Experiencing the world of dementia

Try to imagine what life would be like if you couldn’t move your legs or arms, you couldn’t communicate in any way—you couldn’t even make facial expressions—and your home was a care facility.

That was volunteer firefighter Cary Castagna’s experience in a dementia simulation exercise at Killam Health Centre. His name in the scenario was Clarence, a divorced man with estranged children, who was wheeled over to a window and basically left alone. As an added irritant, he had food left on his face.

“I felt I was in prison, trapped in my body,” says Cary. “It was cruel to look outside, just staring through a window. I could look outside but was not able to go outside, and these guys were running behind me. I couldn’t see what they were doing.“

Cary’s fellow firefighter, Joe Knievel, asks, “You couldn’t participate in either?”

Cary says, “Yes, it was a horrible feeling for sure, and it was only four minutes.”   

One-third of the 45 residents living at Killam Health Centre have some form of dementia. If there were an emergency, the local firefighters would be called to evacuate the site.

Marion Merritt, who led the session, is the Manager of Continuing Care. She says empathy and an understanding of the challenges the residents face would be vital to getting them out safely.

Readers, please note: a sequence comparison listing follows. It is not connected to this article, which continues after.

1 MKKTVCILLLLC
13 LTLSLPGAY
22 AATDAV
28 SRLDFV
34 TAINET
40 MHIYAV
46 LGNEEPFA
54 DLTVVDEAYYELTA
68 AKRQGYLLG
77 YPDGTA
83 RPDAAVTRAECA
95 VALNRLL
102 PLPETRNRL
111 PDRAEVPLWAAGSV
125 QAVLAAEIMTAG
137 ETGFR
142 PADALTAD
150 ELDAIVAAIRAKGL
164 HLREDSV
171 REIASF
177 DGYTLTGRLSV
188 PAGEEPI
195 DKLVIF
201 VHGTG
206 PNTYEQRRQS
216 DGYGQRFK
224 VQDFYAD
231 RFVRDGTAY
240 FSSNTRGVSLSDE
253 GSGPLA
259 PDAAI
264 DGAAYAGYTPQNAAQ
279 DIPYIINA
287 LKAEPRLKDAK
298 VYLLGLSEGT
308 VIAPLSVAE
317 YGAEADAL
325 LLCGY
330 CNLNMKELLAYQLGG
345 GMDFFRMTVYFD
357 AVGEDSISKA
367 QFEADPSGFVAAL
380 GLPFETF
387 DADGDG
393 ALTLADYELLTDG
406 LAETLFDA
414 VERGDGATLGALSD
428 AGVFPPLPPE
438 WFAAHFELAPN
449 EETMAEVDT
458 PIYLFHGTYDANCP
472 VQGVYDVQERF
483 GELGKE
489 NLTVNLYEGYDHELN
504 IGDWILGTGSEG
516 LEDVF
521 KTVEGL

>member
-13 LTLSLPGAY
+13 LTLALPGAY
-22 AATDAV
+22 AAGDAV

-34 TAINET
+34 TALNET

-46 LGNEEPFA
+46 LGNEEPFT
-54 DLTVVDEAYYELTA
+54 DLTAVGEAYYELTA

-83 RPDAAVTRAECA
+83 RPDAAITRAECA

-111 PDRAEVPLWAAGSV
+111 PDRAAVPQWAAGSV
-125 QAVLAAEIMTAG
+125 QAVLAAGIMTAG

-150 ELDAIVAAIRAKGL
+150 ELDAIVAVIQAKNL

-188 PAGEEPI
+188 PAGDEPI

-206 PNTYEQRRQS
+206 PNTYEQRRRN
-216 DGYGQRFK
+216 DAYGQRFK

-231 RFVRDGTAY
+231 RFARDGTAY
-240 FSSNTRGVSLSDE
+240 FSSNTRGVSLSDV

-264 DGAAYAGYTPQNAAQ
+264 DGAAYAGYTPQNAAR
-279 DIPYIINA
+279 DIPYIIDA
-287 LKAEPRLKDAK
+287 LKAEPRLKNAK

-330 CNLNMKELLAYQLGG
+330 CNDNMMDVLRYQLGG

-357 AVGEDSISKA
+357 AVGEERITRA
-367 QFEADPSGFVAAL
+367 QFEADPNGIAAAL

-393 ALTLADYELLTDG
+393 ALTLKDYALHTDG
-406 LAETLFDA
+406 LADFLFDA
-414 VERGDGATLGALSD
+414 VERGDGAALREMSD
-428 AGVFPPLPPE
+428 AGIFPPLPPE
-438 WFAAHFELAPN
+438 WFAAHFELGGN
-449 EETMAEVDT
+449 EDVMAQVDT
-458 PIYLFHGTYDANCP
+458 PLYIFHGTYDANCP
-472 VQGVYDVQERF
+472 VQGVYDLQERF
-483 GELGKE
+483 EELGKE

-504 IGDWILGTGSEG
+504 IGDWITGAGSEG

“I get emotional doing this because of the way we treat the participants in the scenario. This is how our seniors are treated. It happens. It is my passion to change that—they are precious and they deserve more.”

Killam firefighter Trevor Levitt felt having impaired vision was the most difficult part of the dementia simulation exercise.

Firefighter Trevor Levitt took on the role of Kim, a widower who was visually impaired with Parkinson’s dementia. In the scenario he kept asking to go to the washroom, but staff repeatedly put him off: he just went. He is on a schedule. They were too busy.

Trevor, who has a family member with a disability, admits the experience deepened his understanding.

“Although they have dementia, they are still communicating in some form. You have to look at each person individually. You have to be patient and look for the clues. We are all human beings.”

In addition to the firefighters, medical students, local emergency medical technicians and Killam Health Centre care staff have gone through the experience. Marion says participants occasionally have very strong reactions to the training—everything from tears to frustration, even anger. Her message is one of compassion.

“Your minutes of discomfort are our residents' reality. We need to see them as individuals and we need to do what we can to make their lives better.”

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